Take a break
Rest when needed, if possible, to help maintain your productivity and effectiveness as well as your personal well-being. Sometimes, taking a break and then returning to your work can make your efforts more effective when you return—more so, even, than if you continued working through feelings of overwhelm or burnout. Consider what the most effective rest might mean for you and try to prioritize those activities or lack thereof when you take time away from work.
Teamwork can be another great way to manage a heavy workload. Determine the most effective ways to collaborate with your teammates and implement workflows that allow each member to work to their potential while supporting personal well-being. If you are a leader or supervisor in your organization, consider delegating tasks to other individuals if and when it is possible to reduce your own workload while maximizing your team’s overall efficiency.
A heavy workload might sometimes be the result of a miscommunication among team members or leadership. For example, a supervisor might not know that a team member has received a greater number of assignments than is reasonable for them. Communicate professionally and courteously to help prevent and manage a heavy workload.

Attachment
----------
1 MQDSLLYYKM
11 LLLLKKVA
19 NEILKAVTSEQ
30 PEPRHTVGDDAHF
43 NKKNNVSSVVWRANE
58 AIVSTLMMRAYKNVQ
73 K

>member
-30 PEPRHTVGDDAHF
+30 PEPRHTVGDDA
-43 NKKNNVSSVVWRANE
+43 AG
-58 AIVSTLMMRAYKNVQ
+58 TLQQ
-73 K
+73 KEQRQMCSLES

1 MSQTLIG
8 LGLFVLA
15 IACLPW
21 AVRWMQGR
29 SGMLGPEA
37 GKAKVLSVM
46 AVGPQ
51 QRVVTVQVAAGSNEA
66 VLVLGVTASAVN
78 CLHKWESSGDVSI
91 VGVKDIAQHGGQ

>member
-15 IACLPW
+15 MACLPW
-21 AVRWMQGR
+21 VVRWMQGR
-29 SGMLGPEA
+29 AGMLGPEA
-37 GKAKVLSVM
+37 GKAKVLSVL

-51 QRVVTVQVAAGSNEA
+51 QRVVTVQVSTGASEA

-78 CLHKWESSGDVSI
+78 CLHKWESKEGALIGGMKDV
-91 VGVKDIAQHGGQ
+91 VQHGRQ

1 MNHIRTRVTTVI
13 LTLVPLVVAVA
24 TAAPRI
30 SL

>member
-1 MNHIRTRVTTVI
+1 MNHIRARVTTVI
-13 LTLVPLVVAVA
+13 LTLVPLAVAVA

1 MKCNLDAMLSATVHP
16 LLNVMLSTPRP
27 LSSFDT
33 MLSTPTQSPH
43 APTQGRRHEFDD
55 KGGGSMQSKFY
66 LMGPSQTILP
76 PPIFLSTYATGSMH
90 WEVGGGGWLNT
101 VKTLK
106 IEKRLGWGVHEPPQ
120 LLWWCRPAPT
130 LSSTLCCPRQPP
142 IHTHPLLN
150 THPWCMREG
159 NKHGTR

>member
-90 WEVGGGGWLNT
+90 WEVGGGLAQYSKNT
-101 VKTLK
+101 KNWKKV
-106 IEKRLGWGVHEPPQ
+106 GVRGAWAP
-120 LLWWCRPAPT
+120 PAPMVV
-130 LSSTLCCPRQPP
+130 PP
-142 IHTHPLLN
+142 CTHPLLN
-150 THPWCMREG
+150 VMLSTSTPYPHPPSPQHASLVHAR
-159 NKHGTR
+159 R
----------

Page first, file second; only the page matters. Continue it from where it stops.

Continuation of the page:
Focus on a single task
Working on one task at a time can be more effective than multitasking because it can allow you to accomplish a greater quantity and quality of work in a sitting. Multitasking is usually a matter of switching between tasks rapidly, rather than completing them simultaneously, and this can impede progress toward a goal. Try setting a timer and working on a given task for a specific amount of time before switching.
Managing an effective schedule can help you handle a heavy workload by allocating certain times to accomplish specific tasks. Knowing when you are likely to complete certain tasks most effectively can help you determine a work schedule that supports productivity and enjoyment of your work. For example, if you do your most creative work in the mornings, you might try to complete independent work at that time and then schedule meetings for the afternoon.
4. Implement solutions
Review your brainstorm list of ideas and evaluate them for practicality and effectiveness. It is possible that many solutions might fit your situation, or a combination of strategies. Consider using a list of pros and cons if you need to decide between multiple strategies. Remember that if a particular strategy could use modification or adjustment, you can probably make changes to your workload management plan whenever you need to.